7. Symmetric Matrices and Quadratic Forms
Introductory Example: Multichannel Image Processing
7.1 Diagonalization of Symmetric Matrices
7.2 Quadratic Forms
7.3 Constrained Optimization
7.4 The Singular Value Decomposition
7.5 Applications to Image Processing and Statistics
Supplementary Exercises
8. The Geometry of Vector Spaces
Introductory Example: The Platonic Solids
8.1 Affine Combinations
8.2 Affine Independence
8.3 Convex Combinations
8.4 Hyperplanes
8.5 Polytopes
8.6 Curves and Surfaces
9. Optimization (Online Only)
Introductory Example: The Berlin Airlift
9.1 Matrix Games
9.2 Linear Programming뺾eometric Method
9.3 Linear Programming뻊implex Method
9.4 Duality
10. Finite-State Markov Chains (Online Only)
Introductory Example: Google and Markov Chains
10.1 Introduction and Examples
10.2 The Steady-State Vector and Google's PageRank
10.3 Finite-State Markov Chains
10.4 Classification of States and Periodicity
10.5 The Fundamental Matrix
10.6 Markov Chains and Baseball Statistics
Appendices
A. Uniqueness of the Reduced Echelon Form
B. Complex Numbers

"The book isn't too bad, but two weeks into class and we find out that some of the answers in the back of the book are incorrect. How do print a textbook and not find these errors? Chapter 1:Section 1? Really? The author should be able to do this in his sleep and find these mistakes? They should at least make note of this to those who pay over $100 for this book and are struggling in the first section, not by their lack of effort or understanding, but trying to get a correct answer. If you can't figure out Chapter 1, then you have been set up for failure. Don't get me wrong, I think the book is decent, but I feel that this is an issue that is very important and needs to be dealt with, if it hasn't already."


"Overall it is a mediocre math textbook with classic math textbook layout, theorem-proof-example, but the language it used is quite confusing. I mean, not pedantic that kind of confusing, but rather the interchanging of terminologies makes it hard to follow up. Linear algebra this subject has a huge amount of concepts that tell you the same thing from different perspectives and it requires a lot of work to be done by yourself so that you can absorb the concepts and convert from one to the other. Yet this book uses too often different terminologies, even in the same sentence, to explain a simple example without further explanation. So sometimes you need to look back and forth just to understand what he is talking about, which is frustrating. And most of the points are made between examples, without a clear definition before and after the them, which is kind of messy. The major complaint I have for this book is its lack of explanations. Most of the time it just tells you the exact procedure to solve a problem, like the way to perform LU matrix factorization, but fails to explain how to derive it from the knowledge mentioned before. And this book uses a really implicit way to point out the connection of chapters so sometimes when you look back several chapters you will find everything become clear. In addition, notations used in this book are HORRIBLE!! For instance, chapter 4.8 difference equation, if you study by yourself without your instructor's notes, you will completely get lost in its disastrous way of using notations. I cannot even figure out what is vector, what is sequence and what is scalar. This book adopts nontraditional way to organize the material. Instead of applying the knowledge after fully introducing them, this book first talks about really basic skills and then mixes the most advanced concepts and theorems with real world application and does not tell you how to relate them with previous chapter. Drawback of this approach is it definitely escalates the level of difficulty for students to learn them, but advantage is if you work really hard and once you understand the model, you will master the material. Another complaint I have about this book is it just tell you this is the model and how to solve it but not to mention how to set up the model...So whether this book is good or not, you can make the decision by your own.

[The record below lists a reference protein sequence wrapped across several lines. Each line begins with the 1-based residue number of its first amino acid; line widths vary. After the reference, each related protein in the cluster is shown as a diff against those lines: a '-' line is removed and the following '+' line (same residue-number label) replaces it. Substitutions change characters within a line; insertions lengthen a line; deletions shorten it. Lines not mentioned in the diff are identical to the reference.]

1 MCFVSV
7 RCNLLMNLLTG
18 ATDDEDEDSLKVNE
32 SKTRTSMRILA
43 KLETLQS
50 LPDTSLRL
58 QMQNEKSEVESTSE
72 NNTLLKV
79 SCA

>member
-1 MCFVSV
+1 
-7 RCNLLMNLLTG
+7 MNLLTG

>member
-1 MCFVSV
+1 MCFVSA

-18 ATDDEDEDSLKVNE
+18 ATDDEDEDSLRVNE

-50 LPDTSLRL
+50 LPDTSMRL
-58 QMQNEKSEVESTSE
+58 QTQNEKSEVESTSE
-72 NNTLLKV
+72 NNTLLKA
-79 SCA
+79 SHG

Some advice to do better using this book:
1. fully understand all the basic concepts.
2. go through examples carefully and connect them with prior knowledge if you want to know why it is like that.
3. if you don't understand something just refer previous chapters you may find some clues."


"Half-way through the semester and this seems to be a decent book.
You will definitely want to get the study guide too ISBN 0321388836.
The study guide has more "plain English." I asked a professor/friend why they didn't just put that in the book, and he said the regular book is expected to be written in a somewhat academic tone of voice. I guess math professors like that.
Linear algebra isn't too bad, the hardest part is grasping some of the abstract concepts and translating them into something I understand. For this my professor friend and the tutoring center help."